(CNN) - Stocks closed lower on Monday after last week's jobs report called the market's hopes for a quick interest rate cut into question.
The Dow closed 0.4%, or 116 points lower, having spent the whole day in the red. The S&P 500 and the Nasdaq Composite finished 0.5% and 0.8% down, respectively. All three benchmarks added on to losses from last week.
The market has been expecting an interest rate cut from the Federal Reserve. But a strong jobs report indicates that Wall Street might have gotten ahead of itself.
On Friday, the jobs report showed a more upbeat picture of the employment situation in the United States than expected. Investors are hoping for a rate cut from the Fed later this month to stimulate the economy, but a solid data point like the jobs report could derail things and delay an eventual cut. Lower interest rates make it cheaper for companies to borrow and are thus bullish for stocks.
Stocks sold off in response to the data, closing lower — albeit bouncing back from their weakest points in the session.
The Fed is due to decide on rates on Wednesday, July 31. The probability of a cut remains at 100%, with a 94% chance of being lowered by 25 basis points, according to the CME FedWatch tool.
"The markets are likely to further walk back rate cut expectations after the upcoming semi-annual monetary policy report scheduled to be delivered by Chairman Powell this week," said Steven Ricchiuto, US Chief Economist at Mizuho Americas. Jerome Powell is due for his biannual testimony on Wednesday.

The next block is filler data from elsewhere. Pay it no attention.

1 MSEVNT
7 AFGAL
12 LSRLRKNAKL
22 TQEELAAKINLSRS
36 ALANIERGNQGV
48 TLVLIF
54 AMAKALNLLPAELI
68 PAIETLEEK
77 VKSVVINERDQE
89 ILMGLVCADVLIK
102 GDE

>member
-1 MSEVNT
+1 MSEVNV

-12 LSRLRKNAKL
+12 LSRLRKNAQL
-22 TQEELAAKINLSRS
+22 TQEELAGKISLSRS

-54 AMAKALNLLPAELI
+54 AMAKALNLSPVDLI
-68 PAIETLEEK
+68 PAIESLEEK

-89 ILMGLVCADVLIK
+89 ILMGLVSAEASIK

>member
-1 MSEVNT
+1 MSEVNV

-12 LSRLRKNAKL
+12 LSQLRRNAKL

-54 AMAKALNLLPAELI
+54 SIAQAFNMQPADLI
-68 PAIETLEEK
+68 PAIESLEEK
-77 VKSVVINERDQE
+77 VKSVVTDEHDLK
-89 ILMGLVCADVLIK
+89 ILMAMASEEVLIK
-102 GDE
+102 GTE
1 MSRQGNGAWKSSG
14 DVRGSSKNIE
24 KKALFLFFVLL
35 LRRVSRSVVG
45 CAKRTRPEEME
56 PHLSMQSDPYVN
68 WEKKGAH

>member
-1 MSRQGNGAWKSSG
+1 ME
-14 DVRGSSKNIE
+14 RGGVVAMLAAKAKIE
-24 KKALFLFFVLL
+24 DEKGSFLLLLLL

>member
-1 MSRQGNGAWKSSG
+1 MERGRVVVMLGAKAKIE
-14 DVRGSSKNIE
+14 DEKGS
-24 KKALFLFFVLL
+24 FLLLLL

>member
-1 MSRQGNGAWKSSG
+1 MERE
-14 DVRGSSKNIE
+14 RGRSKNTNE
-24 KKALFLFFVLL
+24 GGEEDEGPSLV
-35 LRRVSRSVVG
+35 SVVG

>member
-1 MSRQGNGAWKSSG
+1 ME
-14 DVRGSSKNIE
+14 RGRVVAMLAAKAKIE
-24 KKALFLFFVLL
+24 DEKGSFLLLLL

"Although the monetary policy report already delivered to Congress clearly states that the Fed will do what is necessary to ensure a sustained expansion, the Chairman can assure Congress that the economy currently looks healthy," said Ricchiuto. And the healthier the economy, the less it will need rate cuts.
Late Friday, President Donald Trump — who has long called for the Fed to lower rates and stimulate the economy — tweeted that "our Federal Reserve doesn't have a clue! They raised rates too soon, too often, & tightened, while others did just the opposite." Trump added that the most difficult problem for the United States "is not our competitors, it is the Federal Reserve."
Trump's mounting attacks on Fed policy and Chairman Jerome Powell have raised concerns about the central bank's independence from the government.
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